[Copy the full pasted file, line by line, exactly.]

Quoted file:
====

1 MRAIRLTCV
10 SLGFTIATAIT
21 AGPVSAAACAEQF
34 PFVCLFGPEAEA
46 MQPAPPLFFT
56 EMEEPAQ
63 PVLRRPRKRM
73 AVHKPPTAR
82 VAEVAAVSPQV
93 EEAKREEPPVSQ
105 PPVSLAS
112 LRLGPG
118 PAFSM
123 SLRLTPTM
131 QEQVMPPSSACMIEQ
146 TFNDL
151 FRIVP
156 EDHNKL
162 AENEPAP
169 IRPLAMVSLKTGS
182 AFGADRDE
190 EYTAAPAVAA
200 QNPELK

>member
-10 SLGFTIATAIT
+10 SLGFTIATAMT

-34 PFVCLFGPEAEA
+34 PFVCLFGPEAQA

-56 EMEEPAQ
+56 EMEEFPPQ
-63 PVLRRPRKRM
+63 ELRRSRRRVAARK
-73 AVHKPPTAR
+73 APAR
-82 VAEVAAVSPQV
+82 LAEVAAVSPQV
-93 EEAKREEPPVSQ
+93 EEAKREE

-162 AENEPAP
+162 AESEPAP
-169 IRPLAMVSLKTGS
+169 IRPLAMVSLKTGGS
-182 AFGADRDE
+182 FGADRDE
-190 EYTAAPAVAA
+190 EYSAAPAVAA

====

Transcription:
1 MRAIRLTCV
10 SLGFTIATAIT
21 AGPVSAAACAEQF
34 PFVCLFGPEAEA
46 MQPAPPLFFT
56 EMEEPAQ
63 PVLRRPRKRM
73 AVHKPPTAR
82 VAEVAAVSPQV
93 EEAKREEPPVSQ
105 PPVSLAS
112 LRLGPG
118 PAFSM
123 SLRLTPTM
131 QEQVMPPSSACMIEQ
146 TFNDL
151 FRIVP
156 EDHNKL
162 AENEPAP
169 IRPLAMVSLKTGS
182 AFGADRDE
190 EYTAAPAVAA
200 QNPELK

>member
-10 SLGFTIATAIT
+10 SLGFTIATAMT

-34 PFVCLFGPEAEA
+34 PFVCLFGPEAQA

-56 EMEEPAQ
+56 EMEEFPPQ
-63 PVLRRPRKRM
+63 ELRRSRRRVAARK
-73 AVHKPPTAR
+73 APAR
-82 VAEVAAVSPQV
+82 LAEVAAVSPQV
-93 EEAKREEPPVSQ
+93 EEAKREE

-162 AENEPAP
+162 AESEPAP
-169 IRPLAMVSLKTGS
+169 IRPLAMVSLKTGGS
-182 AFGADRDE
+182 FGADRDE
-190 EYTAAPAVAA
+190 EYSAAPAVAA